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Burr Heneman suggests that the increasing empowerment of women around the world will have impact for generations to come.
Just a few weeks ago the U.S. marked the 90th anniversary of the 19th Amendment, which gave women the right to vote; yet few would argue that the genders have achieved equality. Still, there are signs of economic and political progress.
From The Atlantic Monthly: “According to the Bureau of Labor Statistics, women now hold 51.4 percent of managerial and professional jobs—up from 26.1 percent in 1980… Earlier this year, for the first time in American history, the balance of the workforce tipped toward women, who now hold a majority of the nation’s jobs.” Forty years ago, just 4% of the nation’s lawyers were women; now the figure is 32%. (They also note that among Americans who choose the sex of their children, most now choose girls.)
There’s more. According to the Small Business Administration, more than 40% of all U.S. businesses are women-owned, and in the past decade, nearly two out of every three businesses were started by women. Women also own more than 40% of private businesses in China. And in Europe, women already make up the majority of university graduates.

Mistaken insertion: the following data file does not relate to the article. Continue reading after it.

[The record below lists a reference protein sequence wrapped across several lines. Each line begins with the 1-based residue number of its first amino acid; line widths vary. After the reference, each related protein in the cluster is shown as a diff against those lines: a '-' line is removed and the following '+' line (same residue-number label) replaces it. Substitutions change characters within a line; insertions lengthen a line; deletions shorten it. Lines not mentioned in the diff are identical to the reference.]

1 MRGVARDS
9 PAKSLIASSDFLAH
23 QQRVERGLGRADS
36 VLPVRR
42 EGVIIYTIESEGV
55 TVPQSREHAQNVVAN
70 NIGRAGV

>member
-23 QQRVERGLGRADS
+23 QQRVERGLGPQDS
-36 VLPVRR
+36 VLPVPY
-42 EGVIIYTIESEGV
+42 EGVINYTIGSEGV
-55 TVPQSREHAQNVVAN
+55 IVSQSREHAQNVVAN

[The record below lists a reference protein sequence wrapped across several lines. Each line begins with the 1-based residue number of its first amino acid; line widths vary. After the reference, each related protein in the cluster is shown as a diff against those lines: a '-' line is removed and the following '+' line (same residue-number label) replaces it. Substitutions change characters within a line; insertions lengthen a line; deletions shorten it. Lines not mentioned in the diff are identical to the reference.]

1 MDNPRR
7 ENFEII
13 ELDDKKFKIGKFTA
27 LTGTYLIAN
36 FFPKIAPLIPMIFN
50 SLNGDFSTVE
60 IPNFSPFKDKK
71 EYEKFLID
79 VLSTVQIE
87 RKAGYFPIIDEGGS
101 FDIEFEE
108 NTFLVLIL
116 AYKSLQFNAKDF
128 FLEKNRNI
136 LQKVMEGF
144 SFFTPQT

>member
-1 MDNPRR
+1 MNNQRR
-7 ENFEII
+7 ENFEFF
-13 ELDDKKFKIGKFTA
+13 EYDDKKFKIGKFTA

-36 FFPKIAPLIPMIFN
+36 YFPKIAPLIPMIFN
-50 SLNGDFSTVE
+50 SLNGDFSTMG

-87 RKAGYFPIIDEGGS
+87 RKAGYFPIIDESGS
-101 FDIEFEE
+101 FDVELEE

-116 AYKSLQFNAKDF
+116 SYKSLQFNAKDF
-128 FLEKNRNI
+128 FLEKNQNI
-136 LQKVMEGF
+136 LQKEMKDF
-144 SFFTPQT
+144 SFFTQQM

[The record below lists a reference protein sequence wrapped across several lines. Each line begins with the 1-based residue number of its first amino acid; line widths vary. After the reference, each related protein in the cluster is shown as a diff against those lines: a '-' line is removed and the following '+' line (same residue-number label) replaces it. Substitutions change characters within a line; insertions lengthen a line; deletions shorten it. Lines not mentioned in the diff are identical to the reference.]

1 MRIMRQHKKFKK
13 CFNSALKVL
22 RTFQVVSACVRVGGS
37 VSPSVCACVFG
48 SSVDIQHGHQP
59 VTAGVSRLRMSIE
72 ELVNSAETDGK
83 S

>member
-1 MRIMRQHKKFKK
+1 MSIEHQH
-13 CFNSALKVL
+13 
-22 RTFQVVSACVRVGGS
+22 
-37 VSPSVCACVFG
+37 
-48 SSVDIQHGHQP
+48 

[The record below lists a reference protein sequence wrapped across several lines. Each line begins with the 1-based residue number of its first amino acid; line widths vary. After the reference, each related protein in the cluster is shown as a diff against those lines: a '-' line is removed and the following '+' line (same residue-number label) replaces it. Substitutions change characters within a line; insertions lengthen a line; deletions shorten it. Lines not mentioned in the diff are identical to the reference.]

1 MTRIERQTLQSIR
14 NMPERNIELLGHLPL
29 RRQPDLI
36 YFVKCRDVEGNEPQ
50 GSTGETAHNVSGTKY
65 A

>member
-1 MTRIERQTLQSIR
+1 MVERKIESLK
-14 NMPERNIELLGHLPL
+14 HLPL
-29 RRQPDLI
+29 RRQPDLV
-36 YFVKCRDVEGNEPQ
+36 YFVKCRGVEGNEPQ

On the other hand, the Women’s Bureau of the U.S. Dept of Labor reports that pay for men and women is still unequal, and many women still remain concentrated in traditionally lower-paying jobs despite the fact that women hold the majority of post-secondary degrees in this country.
And social progress seems to be coming more slowly. Poverty is becoming feminized (around the world, two out of three poor adults are women). Finally: although statistics are hard to come by, sexual assault and sexual slavery may actually be on the rise — and there are 20,000 “honor killings” of women each year.
Some recent news stories about the role of women in the world:
1. In the U.S., the salary gap may be shrinking: Workplace salaries: at last, women on top and also Young U.S. women learn, earn more than men
2. And yet: 90 years after the 19th Amendment, equality remains elusive
3. Mobile phones and micro-credit are leveling the playing field in Africa: Africa: women’s rights
4. 100 million girls have gone missing in Asia: Gendercide: The war on baby girls
5. About those “honor killings”: The crimewave that shames the world
6. Stafford Matthews sends news of another disturbing and unexplained development: More and more girls hitting puberty by age 7
7. Finally: women are better drivers than men, but do they get credit for it? For women who drive, the stereotypes die hard
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(Thanks to Heather Kinlaw for background research.)